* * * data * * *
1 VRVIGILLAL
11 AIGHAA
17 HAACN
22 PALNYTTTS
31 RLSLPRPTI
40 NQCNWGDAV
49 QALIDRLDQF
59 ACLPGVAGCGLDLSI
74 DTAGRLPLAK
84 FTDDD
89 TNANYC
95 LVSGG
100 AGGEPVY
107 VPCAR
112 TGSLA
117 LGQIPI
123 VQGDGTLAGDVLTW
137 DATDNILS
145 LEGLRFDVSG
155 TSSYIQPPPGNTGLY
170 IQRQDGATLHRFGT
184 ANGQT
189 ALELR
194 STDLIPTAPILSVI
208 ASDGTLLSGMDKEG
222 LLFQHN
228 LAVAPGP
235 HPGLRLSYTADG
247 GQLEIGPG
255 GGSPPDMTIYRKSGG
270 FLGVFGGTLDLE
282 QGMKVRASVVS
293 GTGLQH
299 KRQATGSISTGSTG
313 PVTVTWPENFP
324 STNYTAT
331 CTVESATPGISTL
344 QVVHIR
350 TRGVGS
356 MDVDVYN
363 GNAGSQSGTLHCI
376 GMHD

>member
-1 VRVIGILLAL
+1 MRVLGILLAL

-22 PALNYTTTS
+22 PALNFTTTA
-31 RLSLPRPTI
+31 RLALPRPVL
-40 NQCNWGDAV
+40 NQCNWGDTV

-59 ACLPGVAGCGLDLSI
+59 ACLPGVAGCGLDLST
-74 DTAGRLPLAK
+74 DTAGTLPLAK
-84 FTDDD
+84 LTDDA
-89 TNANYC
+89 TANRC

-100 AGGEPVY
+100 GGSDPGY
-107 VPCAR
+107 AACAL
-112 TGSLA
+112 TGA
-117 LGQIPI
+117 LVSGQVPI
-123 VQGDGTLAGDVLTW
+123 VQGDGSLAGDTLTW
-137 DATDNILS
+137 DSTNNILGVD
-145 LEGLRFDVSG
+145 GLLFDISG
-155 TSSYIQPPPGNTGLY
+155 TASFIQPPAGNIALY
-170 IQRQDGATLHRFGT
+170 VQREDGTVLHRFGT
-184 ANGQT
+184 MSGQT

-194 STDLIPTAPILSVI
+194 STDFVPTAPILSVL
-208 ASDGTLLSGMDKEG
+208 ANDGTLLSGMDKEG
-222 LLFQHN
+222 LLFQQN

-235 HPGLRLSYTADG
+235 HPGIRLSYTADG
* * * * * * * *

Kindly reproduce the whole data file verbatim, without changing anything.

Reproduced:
1 VRVIGILLAL
11 AIGHAA
17 HAACN
22 PALNYTTTS
31 RLSLPRPTI
40 NQCNWGDAV
49 QALIDRLDQF
59 ACLPGVAGCGLDLSI
74 DTAGRLPLAK
84 FTDDD
89 TNANYC
95 LVSGG
100 AGGEPVY
107 VPCAR
112 TGSLA
117 LGQIPI
123 VQGDGTLAGDVLTW
137 DATDNILS
145 LEGLRFDVSG
155 TSSYIQPPPGNTGLY
170 IQRQDGATLHRFGT
184 ANGQT
189 ALELR
194 STDLIPTAPILSVI
208 ASDGTLLSGMDKEG
222 LLFQHN
228 LAVAPGP
235 HPGLRLSYTADG
247 GQLEIGPG
255 GGSPPDMTIYRKSGG
270 FLGVFGGTLDLE
282 QGMKVRASVVS
293 GTGLQH
299 KRQATGSISTGSTG
313 PVTVTWPENFP
324 STNYTAT
331 CTVESATPGISTL
344 QVVHIR
350 TRGVGS
356 MDVDVYN
363 GNAGSQSGTLHCI
376 GMHD

>member
-1 VRVIGILLAL
+1 MRVLGILLAL

-22 PALNYTTTS
+22 PALNFTTTA
-31 RLSLPRPTI
+31 RLALPRPVL
-40 NQCNWGDAV
+40 NQCNWGDTV

-59 ACLPGVAGCGLDLSI
+59 ACLPGVAGCGLDLST
-74 DTAGRLPLAK
+74 DTAGTLPLAK
-84 FTDDD
+84 LTDDA
-89 TNANYC
+89 TANRC

-100 AGGEPVY
+100 GGSDPGY
-107 VPCAR
+107 AACAL
-112 TGSLA
+112 TGA
-117 LGQIPI
+117 LVSGQVPI
-123 VQGDGTLAGDVLTW
+123 VQGDGSLAGDTLTW
-137 DATDNILS
+137 DSTNNILGVD
-145 LEGLRFDVSG
+145 GLLFDISG
-155 TSSYIQPPPGNTGLY
+155 TASFIQPPAGNIALY
-170 IQRQDGATLHRFGT
+170 VQREDGTVLHRFGT
-184 ANGQT
+184 MSGQT

-194 STDLIPTAPILSVI
+194 STDFVPTAPILSVL
-208 ASDGTLLSGMDKEG
+208 ANDGTLLSGMDKEG
-222 LLFQHN
+222 LLFQQN

-235 HPGLRLSYTADG
+235 HPGIRLSYTADG